Refined by : Yoon Suk Yeol
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Moon Faces Two Americas in Trying to Make Peace with North Korea
It is no secret that America today is deeply divided between red America and blue America under President Trump. When it comes to foreign policy, American allies and friends often find themselves in difficult positions between these two Americas. But the true division that they face is not between red and blue, but between the President and the rest of his team. Mr. Trump is impulsive, transactional, and seems to have no concern for traditional American values. Others in his policy circle represent the more familiar, principled American approach: deliberate, rational, calculating, and driven by an underlying respect and desire to maintain America’s global leadership. This division often creates interesting dynamics in America’s dealings with major foreign policy issues like trade, alliance relations, and nuclear proliferation in Iran and North Korea. Trump’s ego and pride in being the “king of the deal” often clash with conventional wisdom in diplomacy leaving everyone, including his own staff, guessing as to his real intention. Trump, like a master gambler, enjoys being unpredictable and keeping his counterparts off balance with reckless bluffing and surprising offers.
North Korea is one of the prime examples of Trump’s high rolling diplomacy. Trump’s first year in office was largely spent making war-like threats against the North Korean regime, defined by anger and hostility against Pyongyang’s ongoing missile and nuclear tests in 2017. However, the combative rhetoric promising “fire and fury,” warning that the US was “locked and loaded,” and ready to deliver “total destruction” to North Korea suddenly transformed as Trump proclaimed his “great respect,” and “honor” for the North Korean leader when Kim Jong-un, through South Korean interlocutors, proposed a summit early this year. To everyone’s surprise, Trump accepted Kim’s offer and proceeded without much deliberation or a denuclearization action plan.
American hawks, led by NSC advisor John Bolton, maintain a deep mistrust towards North Korea’s commitment to denuclearization. They were deeply concerned when Trump emerged from the June Singapore summit without any tangible measures to take on Kim’s nuclear program. They view the first Trump-Kim summit as a substantial US concession which rewarded Kim for doing essentially nothing. This sentiment is widely shared throughout both liberal and conservative policy and intelligence circles in Washington. They advocate pushing for “complete, verifiable, irreversible, denuclearization” (CVID) or, as Secretary Pompeo has dubbed it, “final, fully verified denuclearization” (FFVD).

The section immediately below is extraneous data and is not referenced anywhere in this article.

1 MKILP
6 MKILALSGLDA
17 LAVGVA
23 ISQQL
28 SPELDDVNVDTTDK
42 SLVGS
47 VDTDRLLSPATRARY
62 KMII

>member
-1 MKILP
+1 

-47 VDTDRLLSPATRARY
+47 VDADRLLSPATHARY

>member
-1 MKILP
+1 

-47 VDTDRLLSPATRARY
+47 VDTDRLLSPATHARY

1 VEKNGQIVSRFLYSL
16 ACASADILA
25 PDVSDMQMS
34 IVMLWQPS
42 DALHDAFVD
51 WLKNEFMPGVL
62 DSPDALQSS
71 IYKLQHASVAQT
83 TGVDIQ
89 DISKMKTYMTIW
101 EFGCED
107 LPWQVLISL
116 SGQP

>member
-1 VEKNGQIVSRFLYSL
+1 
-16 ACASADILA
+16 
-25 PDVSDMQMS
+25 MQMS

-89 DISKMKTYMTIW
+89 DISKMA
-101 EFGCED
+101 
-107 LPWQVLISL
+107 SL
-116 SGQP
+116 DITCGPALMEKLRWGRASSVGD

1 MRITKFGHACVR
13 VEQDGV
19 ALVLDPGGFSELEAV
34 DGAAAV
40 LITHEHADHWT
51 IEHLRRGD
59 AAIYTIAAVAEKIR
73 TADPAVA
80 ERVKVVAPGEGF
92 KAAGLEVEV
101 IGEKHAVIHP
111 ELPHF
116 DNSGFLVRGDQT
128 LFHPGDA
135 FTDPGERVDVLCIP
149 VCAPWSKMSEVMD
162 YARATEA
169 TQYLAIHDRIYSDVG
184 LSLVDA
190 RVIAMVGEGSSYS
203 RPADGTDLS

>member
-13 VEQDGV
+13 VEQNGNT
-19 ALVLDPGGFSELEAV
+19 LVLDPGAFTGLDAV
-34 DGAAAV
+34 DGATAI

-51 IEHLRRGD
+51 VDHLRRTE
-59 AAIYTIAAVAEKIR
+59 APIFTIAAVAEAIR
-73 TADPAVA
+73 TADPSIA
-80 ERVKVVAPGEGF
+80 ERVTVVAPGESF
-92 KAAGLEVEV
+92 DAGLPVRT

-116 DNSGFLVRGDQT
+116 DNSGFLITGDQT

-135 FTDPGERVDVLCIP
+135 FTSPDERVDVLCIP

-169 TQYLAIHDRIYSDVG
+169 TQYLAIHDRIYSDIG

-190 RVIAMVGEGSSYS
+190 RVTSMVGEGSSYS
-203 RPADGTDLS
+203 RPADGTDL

American hawks also view Trump’s maximum pressure approach to Pyongyang as the best opportunity to force the defiant Pyongyang regime to come clean regarding the true extent of its decade-old nuclear program once and for all. Trump’s aids are determined to prevent their boss from being tricked by the North Korean charm offensive a second time. They want hard evidence of Pyongyang’s denuclearization commitment accompanied by concrete measures before Trump heads for a second summit.
Meanwhile, South Korea’s administration has pushed for more peaceful and stable engagement with North Korea. Moon Jae-in made it clear that his first priority is peace on the Korean Peninsula. While echoing the goal of CVID, Moon tried his best to connect Kim and Trump so that they might engage in dialogue, not war. Moon met with Kim three times over the past six months, each time emphasizing the importance of denuclearization in order to further the peace process between Washington and Pyongyang.
The problem is that CVID is not easy. Dr. Sig Hecker, a nuclear expert at Stanford University, says it will take up to ten years to achieve under the best circumstances with North Korea’s full cooperation. Many experts suspect it will be difficult for Kim to give up the regime’s “treasure sword,” which offers a powerful deterrence against the mighty US-ROK alliance.
As Moon pushes for the second Trump-Kim summit as the next step for replacing the Korean War armistice with a peace treaty, which would mark a tectonic shift in inter-Korean relations, the key issue to be addressed is to what extent a deal on the nuclear front must be finalized for Trump to meet Kim again. At the moment, prospects do not appear bright as Washington and Pyongyang seem engaged in a serious tug of war over the denuclearization issue. Bolton and Pompeo are reportedly pushing for more concrete measures including a nuclear list, inspections, and a time line as prerequisites to a summit, while the North Koreans are threatening to resume their halted nuclear program.
As before, Moon finds himself boxed in between American demands for more pressure on North Korea and Pyongyang’s call for more help from Seoul to ease the pain of economic sanctions. And once again, there is only one person who can help him- Trump. For all the controversy and recklessness that have characterized Trump’s foreign policy management, it was indeed Trump’s unorthodox approach that opened the door for the Moon’s engagement efforts with North Korea. The good news is, with the US midterm elections over, Trump can now direct his appetite for another glamorous foreign policy moment towards North Korea. The bad news is that, having been stung by the Democrats in the House elections, Trump may lash out with new anger towards Kim for his nuclear defiance. Which Trump will show up remains to be seen.